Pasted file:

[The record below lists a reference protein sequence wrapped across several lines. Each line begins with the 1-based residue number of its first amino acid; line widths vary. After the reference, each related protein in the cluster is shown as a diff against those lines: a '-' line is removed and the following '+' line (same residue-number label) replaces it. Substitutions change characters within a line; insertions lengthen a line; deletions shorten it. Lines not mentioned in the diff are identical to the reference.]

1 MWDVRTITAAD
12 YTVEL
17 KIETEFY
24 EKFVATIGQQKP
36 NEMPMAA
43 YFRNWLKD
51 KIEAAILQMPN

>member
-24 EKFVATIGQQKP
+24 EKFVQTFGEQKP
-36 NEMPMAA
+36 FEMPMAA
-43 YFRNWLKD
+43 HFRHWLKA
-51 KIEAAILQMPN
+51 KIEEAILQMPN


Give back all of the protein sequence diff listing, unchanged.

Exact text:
[The record below lists a reference protein sequence wrapped across several lines. Each line begins with the 1-based residue number of its first amino acid; line widths vary. After the reference, each related protein in the cluster is shown as a diff against those lines: a '-' line is removed and the following '+' line (same residue-number label) replaces it. Substitutions change characters within a line; insertions lengthen a line; deletions shorten it. Lines not mentioned in the diff are identical to the reference.]

1 MWDVRTITAAD
12 YTVEL
17 KIETEFY
24 EKFVATIGQQKP
36 NEMPMAA
43 YFRNWLKD
51 KIEAAILQMPN

>member
-24 EKFVATIGQQKP
+24 EKFVQTFGEQKP
-36 NEMPMAA
+36 FEMPMAA
-43 YFRNWLKD
+43 HFRHWLKA
-51 KIEAAILQMPN
+51 KIEEAILQMPN